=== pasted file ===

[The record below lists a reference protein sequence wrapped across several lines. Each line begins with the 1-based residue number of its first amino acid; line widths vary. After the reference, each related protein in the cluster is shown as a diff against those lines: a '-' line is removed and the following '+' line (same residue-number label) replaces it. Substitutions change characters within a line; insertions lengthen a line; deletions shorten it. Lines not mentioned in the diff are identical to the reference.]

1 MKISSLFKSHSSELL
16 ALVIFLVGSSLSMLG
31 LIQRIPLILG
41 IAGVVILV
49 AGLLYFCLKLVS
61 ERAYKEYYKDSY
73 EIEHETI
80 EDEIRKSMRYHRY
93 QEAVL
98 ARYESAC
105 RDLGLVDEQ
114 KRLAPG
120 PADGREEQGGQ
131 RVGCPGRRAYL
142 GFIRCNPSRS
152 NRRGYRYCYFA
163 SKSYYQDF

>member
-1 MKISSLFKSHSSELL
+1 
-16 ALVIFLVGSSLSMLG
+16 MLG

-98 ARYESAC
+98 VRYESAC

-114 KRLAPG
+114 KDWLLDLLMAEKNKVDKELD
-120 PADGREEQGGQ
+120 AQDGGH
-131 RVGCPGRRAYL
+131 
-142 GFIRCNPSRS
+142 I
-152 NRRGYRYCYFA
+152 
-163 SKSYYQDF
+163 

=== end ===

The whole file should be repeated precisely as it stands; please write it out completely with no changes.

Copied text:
[The record below lists a reference protein sequence wrapped across several lines. Each line begins with the 1-based residue number of its first amino acid; line widths vary. After the reference, each related protein in the cluster is shown as a diff against those lines: a '-' line is removed and the following '+' line (same residue-number label) replaces it. Substitutions change characters within a line; insertions lengthen a line; deletions shorten it. Lines not mentioned in the diff are identical to the reference.]

1 MKISSLFKSHSSELL
16 ALVIFLVGSSLSMLG
31 LIQRIPLILG
41 IAGVVILV
49 AGLLYFCLKLVS
61 ERAYKEYYKDSY
73 EIEHETI
80 EDEIRKSMRYHRY
93 QEAVL
98 ARYESAC
105 RDLGLVDEQ
114 KRLAPG
120 PADGREEQGGQ
131 RVGCPGRRAYL
142 GFIRCNPSRS
152 NRRGYRYCYFA
163 SKSYYQDF

>member
-1 MKISSLFKSHSSELL
+1 
-16 ALVIFLVGSSLSMLG
+16 MLG

-98 ARYESAC
+98 VRYESAC

-114 KRLAPG
+114 KDWLLDLLMAEKNKVDKELD
-120 PADGREEQGGQ
+120 AQDGGH
-131 RVGCPGRRAYL
+131 
-142 GFIRCNPSRS
+142 I
-152 NRRGYRYCYFA
+152 
-163 SKSYYQDF
+163 